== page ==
36 5-36 References W. Buxton, M.R. Lamb, D. Sherman, and K.C. Smith, ''Towards a Comprehensive User Interface Management System,'' Computer Graphics 17(3) pp. 35-42 (1983). S.K. Card, T.P. Moran, and A. Newell, ''The Keystroke-Level Model for User Performance Time with Interactive Systems,'' Comm. ACM 23 pp. 396-410 (1980). J. Darlington, W. Dzida, and S. Herda, ''The Role of Excursions in Interactive Systems,'' International Journal of Man-Machine Studies 18 pp. 101-112 (1983). J. Foley, W.C. Kim, S. Kovacevic, and K. Murray, ''Defining Interfaces at a High Level of Abstraction,'' IEEE Software 6(1) pp. 25-32 (January 1989). J.D. Foley, A. van Dam, S.K. Feiner, and J.F. Hughes, Computer Graphics: Principles and Practice, Addison- Wesley, Reading, Mass. (1990). J.D. Foley and V.L. Wallace, ''The Art of Graphic Man-Machine Conversation,'' Proceedings of the IEEE 62(4) pp. 462-471 (1974). H.R. Hartson and D. Hix, ''Human-computer Interface Development: Concepts and Systems for its Management,'' Computing Surveys 21(1) pp. 5-92 (1989). S.E. Hudson, ''Graphical Specification of Flexible User Interface Displays,'' Proc. ACM CHI'89 Human Factors in Computing Systems Conference pp. 105-114 (1989). R.J.K. Jacob, "A Specification Language for Direct Manipulation User Interfaces," ACM Transactions on Graphics, Vol. 5(4) pp. 283-317 (1986)]. R.J.K. Jacob, ''A State Transition Diagram Language for Visual Programming,'' IEEE Computer 18(8) pp. 51-59 (1985) []. R.J.K. Jacob, "Using Formal Specifications in the Design of a Human-Computer Interface," Communications of the ACM, Vol. 26(4) pp. 259-264 (1983) []. R.J.K. Jacob, A. Girouard, L.M. Hirshfield, M.S. Horn, O. Shaer, E.T. Solovey, and J. Zigelbaum, "Reality- Based Interaction: A Framework for Post-WIMP Interfaces," Proc. ACM CHI 2008 Human Factors in Computing Systems Conference pp. 201-210, ACM Press (2008) [].

37 R.J.K. Jacob, H. Ishii, G. Pangaro, and J. Patten, "A Tangible Interface for Organizing Information Using a Grid," Proc. ACM CHI 2002 Human Factors in Computing Systems Conference pp. 339-346, ACM Press (2002) []. R.J.K. Jacob, Q. Limbourg, and J. Vanderdonckt (Eds.), Computer- Aided Design of User Interfaces IV, Kluwer Academic Publishers, Dordrecht (2005). J. Johnson and A. Henderson, "Conceptual Models: Begin by Designing What to Design," interactions, Vol. 9(1) pp. 25-32 (January 2002). D.J. Kasik, ''A User Interface Management System,'' Computer Graphics 16(3) pp. 99-106 (1982). T.P. Moran, ''The Command Language Grammar: A Representation for the User Interface of Interactive Computer Systems,'' International Journal of Man-Machine Studies 15 pp. 3-50 (1981). B.A. Myers, ''User Interface Software Tools,'' ACM Transactions on Computer-Human Interaction 2(1) pp. 64- 103 (March 1995). B.A. Myers, Creating User Interfaces by Demonstration, Academic Press, Boston (1988). B. Myers, S.E. Hudson, and R. Pausch, "Past, Present, and Future of User Interface Software Tools," ACM Transactions on Computer- Human Interaction, Vol. 7(1) pp. 3-28 (March 2000). Also reprinted in Human- Computer Interaction in the New Millenium, ed. J.M. Carroll, Addison-Wesley/ACM Press, Reading, Mass., 2002, pp. 213-233. W.M. Newman, ''A System for Interactive Graphical Programming,'' Proc. Spring Joint Computer Conference pp. 47-54, AFIPS (1968). D.R. Olsen, Building Interactive Systems: Principles for Human-Computer Interaction, Course Technology Inc. (2009). D.R. Olsen, User Interface Management Systems: Models and Algorithms, Morgan Kaufmann, San Mateo, Calif. (1992). F. Paterno, Model-Based Design and Evaluation of Interactive Applications,, Springer-Verlag, London (2000). O. Shaer and R.J.K. Jacob, "A Specification Paradigm for the Design and Implementation of Tangible User Interfaces," ACM Transactions on Computer-Human Interaction (2009) []. B. Shneiderman, C. Plaisant, M. Cohen, and S. Jacobs, Designing the User Interface: Strategies for Effective Human-Computer Interaction, Addison-Wesley, Reading, Mass. (2009). E.R. Tufte, ''Visual Design of the User Interface,'' IBM Corporation, Armonk, N.Y. (1989). 5-37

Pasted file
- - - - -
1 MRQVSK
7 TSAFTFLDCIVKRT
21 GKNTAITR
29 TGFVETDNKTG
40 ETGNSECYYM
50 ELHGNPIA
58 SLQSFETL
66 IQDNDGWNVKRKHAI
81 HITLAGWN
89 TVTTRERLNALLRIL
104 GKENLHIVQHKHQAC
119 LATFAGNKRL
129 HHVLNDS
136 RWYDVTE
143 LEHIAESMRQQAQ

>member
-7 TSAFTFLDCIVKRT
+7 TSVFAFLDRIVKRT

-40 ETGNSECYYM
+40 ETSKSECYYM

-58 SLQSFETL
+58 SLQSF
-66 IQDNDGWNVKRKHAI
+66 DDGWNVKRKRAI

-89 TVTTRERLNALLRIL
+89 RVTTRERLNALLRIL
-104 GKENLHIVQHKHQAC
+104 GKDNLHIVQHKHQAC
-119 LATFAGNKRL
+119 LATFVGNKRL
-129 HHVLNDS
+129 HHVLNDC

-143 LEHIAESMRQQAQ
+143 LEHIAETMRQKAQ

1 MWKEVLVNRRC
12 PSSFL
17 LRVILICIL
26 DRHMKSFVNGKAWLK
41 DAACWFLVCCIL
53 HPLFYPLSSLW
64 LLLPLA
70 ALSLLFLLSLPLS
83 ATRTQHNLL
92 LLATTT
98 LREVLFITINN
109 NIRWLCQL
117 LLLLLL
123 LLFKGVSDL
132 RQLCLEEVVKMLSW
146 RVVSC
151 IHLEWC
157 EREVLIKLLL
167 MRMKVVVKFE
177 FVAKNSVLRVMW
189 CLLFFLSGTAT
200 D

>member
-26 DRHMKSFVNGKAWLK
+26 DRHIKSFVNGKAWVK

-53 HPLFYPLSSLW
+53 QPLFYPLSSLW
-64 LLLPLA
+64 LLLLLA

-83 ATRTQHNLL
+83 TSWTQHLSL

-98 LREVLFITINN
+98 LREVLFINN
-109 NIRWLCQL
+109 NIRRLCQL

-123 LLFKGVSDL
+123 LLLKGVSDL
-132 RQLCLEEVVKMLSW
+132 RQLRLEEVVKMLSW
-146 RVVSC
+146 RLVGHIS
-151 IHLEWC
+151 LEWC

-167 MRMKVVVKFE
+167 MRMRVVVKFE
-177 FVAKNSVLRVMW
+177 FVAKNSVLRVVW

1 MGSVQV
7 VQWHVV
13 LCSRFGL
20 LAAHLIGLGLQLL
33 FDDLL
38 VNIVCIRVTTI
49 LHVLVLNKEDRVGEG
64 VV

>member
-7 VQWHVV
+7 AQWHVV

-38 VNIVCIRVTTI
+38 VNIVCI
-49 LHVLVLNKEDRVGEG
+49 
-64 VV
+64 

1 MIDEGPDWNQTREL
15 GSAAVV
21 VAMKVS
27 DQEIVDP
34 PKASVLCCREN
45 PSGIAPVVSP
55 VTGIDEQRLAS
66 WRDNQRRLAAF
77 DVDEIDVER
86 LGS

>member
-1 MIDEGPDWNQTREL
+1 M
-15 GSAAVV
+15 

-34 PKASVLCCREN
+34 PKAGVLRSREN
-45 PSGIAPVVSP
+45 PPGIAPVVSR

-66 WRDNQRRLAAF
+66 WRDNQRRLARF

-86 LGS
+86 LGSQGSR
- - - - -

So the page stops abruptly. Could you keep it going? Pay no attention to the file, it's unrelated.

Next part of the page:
38 T.S. Tullis, ''A Computer-Based Tool for Evaluating Alphanumeric Displays,'' Proc. INTERACT '84 Conference, B. Shackel, ed. (1984). J. Zigelbaum, M. Horn, O. Shaer, and R.J.K. Jacob, "The Tangible Video Editor: Collaborative Video Editing with Active Tokens," Proc. TEI 2007 First International Conference on Tangible and Embedded Interaction pp. 43-46 (2007) []. 5-38